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United States v. Zhang

United States District Court, D. Kansas

July 26, 2017

UNITED STATES OF AMERICA, Plaintiff,
v.
WEIQIANG ZHANG, Defendant.

          MEMORANDUM AND ORDER

          CARLOS MURGUIA United States District Judge

         In February of this year, a jury convicted defendant Weiqiang Zhang of three crimes: Count One, conspiracy to commit theft of trade secrets; Count Three, conspiracy to transport stolen property in interstate commerce; and Count Four, aiding and abetting the interstate transportation of stolen property. Following conviction, defendant filed a Motion for Judgment of Acquittal (Doc. 235). In this motion, defendant asks for judgment of acquittal on all three counts. He argues that (1) there was insufficient evidence that defendant or his alleged co-conspirators intended to steal trade secrets; (2) Ventria's transgenic rice does not constituted “goods, wares, [or] merchandise” as required by statute; and (3) the allegedly stolen rice does not have a market value of at least $5, 000. For the following reasons, the court denies defendant's motion.

         In reviewing a motion for judgment of acquittal, the court views the evidence in the light most favorable to the government. United States v. Hughes, 191 F.3d 1317, 1321 (10th Cir. 1999). The court must grant a motion for judgment of acquittal when the evidence is insufficient to sustain a conviction. Fed. R. Crim. P. 29(a). On the other hand, the court must uphold the jury's guilty verdict if “any rational trier of fact could have found the essential elements of the crime beyond a reasonable doubt.” United States v. Haber, 251 F.3d 881, 887 (10th Cir. 2001) (citation and quotation marks omitted) (emphasis in original). “The evidence necessary to support a verdict need not conclusively exclude every other reasonable hypothesis and need not negate all possibilities except guilt.” United States v. Wood, 207 F.3d 1222, 1228 (10th Cir. 2000) (citation and quotation marks omitted). The court considers both direct and circumstantial evidence, as well as reasonable inferences that can be drawn from that evidence. United States v. Davis, 1 F.3d 1014, 1017 (10th Cir. 1993). An inference is “reasonable” only if “logical and probabilistic reasoning” can lead to the conclusion. United States v. Jones, 44 F.3d 860, 865 (10th Cir. 1995) (citation omitted). The court does not examine the evidence in “bits and pieces, ” but rather evaluates the sufficiency by “consider[ing] the collective inferences to be drawn from the evidence as a whole.” United States v. Hooks, 780 F.2d 1526, 1532 (10th Cir. 1986) (citation omitted).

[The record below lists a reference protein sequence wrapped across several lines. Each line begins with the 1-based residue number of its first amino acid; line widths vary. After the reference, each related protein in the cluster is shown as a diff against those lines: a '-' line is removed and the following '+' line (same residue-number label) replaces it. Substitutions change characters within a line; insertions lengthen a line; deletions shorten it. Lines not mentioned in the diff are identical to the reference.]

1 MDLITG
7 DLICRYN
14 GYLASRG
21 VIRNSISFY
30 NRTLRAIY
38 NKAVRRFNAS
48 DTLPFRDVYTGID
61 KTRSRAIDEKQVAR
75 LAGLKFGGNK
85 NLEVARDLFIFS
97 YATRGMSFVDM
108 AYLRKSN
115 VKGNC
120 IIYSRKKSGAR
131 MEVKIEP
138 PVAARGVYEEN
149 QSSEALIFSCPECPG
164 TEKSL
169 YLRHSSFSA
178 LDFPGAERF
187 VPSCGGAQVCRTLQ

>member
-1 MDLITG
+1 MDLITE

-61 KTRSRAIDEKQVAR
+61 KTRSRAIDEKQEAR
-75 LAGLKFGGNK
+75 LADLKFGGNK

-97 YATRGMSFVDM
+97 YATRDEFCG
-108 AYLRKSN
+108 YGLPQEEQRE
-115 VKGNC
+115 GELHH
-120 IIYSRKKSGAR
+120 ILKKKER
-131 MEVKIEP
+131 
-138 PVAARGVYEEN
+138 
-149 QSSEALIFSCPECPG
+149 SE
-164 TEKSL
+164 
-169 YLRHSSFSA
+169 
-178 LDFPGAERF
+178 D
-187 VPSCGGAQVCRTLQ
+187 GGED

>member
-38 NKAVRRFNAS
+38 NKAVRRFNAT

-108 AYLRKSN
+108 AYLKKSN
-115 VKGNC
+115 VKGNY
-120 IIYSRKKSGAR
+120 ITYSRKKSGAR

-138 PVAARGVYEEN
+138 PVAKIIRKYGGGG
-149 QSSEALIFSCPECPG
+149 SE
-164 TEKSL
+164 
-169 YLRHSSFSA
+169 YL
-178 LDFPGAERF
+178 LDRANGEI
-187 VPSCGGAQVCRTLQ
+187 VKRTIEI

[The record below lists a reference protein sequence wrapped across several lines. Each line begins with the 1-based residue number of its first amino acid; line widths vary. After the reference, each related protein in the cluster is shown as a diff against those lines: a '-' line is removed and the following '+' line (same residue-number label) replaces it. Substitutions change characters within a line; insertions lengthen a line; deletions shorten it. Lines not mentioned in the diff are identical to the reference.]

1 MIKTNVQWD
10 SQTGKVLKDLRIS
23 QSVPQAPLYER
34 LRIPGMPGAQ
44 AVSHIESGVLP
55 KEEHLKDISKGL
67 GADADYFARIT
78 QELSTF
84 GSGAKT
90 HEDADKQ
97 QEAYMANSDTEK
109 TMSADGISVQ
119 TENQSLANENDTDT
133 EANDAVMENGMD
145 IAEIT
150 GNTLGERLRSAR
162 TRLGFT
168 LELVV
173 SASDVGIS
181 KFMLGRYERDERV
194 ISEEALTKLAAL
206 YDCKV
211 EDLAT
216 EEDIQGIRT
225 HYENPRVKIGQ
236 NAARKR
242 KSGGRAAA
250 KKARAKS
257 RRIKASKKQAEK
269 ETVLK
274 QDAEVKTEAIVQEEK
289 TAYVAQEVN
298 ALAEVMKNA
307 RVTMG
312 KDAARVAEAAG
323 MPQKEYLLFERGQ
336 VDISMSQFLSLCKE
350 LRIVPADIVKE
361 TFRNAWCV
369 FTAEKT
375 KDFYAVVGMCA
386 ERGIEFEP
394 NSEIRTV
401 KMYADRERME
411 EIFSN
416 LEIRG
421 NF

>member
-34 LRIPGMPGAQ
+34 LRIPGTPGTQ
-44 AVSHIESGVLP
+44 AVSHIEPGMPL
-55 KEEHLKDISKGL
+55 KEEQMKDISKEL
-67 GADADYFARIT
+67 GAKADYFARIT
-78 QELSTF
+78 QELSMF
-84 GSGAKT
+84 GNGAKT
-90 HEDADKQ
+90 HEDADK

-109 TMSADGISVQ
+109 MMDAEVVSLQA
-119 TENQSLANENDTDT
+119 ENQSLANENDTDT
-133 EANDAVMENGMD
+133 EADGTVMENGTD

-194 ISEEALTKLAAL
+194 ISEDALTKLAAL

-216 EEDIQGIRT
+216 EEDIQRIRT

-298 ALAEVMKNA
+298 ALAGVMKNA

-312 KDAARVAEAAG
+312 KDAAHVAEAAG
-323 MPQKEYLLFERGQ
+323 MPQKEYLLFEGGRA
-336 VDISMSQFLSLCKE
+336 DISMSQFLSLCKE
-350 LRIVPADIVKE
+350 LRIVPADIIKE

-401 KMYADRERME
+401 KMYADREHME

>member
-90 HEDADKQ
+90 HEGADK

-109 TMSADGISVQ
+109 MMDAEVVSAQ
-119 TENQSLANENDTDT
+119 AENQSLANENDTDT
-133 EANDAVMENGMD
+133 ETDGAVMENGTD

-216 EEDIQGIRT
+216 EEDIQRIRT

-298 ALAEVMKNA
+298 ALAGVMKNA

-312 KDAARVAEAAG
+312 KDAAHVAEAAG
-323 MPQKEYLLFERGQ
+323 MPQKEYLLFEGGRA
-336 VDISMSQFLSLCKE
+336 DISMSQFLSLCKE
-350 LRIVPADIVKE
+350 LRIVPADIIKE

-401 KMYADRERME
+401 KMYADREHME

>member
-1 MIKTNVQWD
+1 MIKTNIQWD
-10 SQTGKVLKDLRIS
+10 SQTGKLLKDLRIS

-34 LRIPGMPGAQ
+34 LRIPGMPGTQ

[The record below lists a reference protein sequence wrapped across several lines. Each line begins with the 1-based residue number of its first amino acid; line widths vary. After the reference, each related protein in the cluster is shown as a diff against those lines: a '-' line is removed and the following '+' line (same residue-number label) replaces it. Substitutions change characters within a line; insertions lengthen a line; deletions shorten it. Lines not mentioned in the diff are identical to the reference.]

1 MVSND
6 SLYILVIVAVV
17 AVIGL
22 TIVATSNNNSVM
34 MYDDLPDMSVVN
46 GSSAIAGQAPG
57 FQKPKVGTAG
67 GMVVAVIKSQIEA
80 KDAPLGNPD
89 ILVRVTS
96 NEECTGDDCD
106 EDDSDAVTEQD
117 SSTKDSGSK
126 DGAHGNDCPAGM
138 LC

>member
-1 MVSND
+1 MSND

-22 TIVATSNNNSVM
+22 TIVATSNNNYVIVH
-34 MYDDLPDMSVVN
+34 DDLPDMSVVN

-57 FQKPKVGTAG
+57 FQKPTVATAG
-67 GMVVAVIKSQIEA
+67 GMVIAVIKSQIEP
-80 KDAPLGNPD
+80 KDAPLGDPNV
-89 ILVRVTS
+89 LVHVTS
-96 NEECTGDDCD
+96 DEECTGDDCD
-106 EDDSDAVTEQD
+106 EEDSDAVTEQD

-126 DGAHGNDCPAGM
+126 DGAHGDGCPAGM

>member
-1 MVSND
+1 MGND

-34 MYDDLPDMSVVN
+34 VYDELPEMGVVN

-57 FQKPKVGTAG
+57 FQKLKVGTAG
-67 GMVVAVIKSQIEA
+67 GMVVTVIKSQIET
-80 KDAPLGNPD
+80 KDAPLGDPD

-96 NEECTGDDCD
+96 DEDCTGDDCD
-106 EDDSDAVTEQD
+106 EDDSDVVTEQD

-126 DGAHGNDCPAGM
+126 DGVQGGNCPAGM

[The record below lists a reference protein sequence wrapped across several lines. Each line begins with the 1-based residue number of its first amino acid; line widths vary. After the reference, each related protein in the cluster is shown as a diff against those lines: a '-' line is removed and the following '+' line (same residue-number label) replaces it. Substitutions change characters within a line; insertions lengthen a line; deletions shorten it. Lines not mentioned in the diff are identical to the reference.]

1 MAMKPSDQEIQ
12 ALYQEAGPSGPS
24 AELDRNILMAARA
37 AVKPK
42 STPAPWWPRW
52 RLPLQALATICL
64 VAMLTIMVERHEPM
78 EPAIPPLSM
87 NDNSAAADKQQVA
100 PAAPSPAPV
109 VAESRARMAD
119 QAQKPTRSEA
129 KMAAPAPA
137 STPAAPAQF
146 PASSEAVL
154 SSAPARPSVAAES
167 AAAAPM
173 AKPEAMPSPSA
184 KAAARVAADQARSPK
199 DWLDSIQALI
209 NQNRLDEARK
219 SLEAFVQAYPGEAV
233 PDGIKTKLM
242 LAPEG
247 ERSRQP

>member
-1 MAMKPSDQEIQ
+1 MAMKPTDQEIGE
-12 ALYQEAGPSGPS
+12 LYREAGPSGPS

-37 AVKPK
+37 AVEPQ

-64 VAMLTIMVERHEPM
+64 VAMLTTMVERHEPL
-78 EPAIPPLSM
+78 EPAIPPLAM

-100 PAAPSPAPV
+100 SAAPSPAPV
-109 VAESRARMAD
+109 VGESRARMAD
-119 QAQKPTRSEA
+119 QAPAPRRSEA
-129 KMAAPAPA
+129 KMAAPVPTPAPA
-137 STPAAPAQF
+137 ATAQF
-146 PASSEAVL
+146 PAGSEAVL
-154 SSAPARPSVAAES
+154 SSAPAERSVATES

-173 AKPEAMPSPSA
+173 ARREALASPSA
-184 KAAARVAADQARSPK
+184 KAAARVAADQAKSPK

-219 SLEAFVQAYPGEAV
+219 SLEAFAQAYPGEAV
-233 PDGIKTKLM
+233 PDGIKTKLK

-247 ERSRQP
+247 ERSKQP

Intention to Steal Trade Secrets

         Defendant asks the court to acquit him of conspiracy to steal trade secrets. In support, he offers three reasons why the government did not prove its case for Count One. First, defendant argues that the government did not present evidence sufficient to infer that defendant or his alleged co-conspirators believed the transgenic seeds constituted “trade secrets.” Second, defendant argues that there is insufficient evidence that his alleged co-conspirators acted for the economic benefit of anyone other than Ventria. Third, defendant argues that the government failed to present sufficient evidence to show that defendant or his alleged co-conspirators acted with intent to harm Ventria.

         Belief that the Seeds were Trade Secrets

         To convict on Count 1, the jury must have found that the conspirators shared an intent to convert a trade secret. 18 U.S.C. § 1832(a). Defendant argues that in this case, a finding that defendant and his alleged co-conspirators possessed the requisite intent requires impermissible inference stacking. See United States v. Powell, 982 F.2d 1422, 1430 (10th Cir. 1992).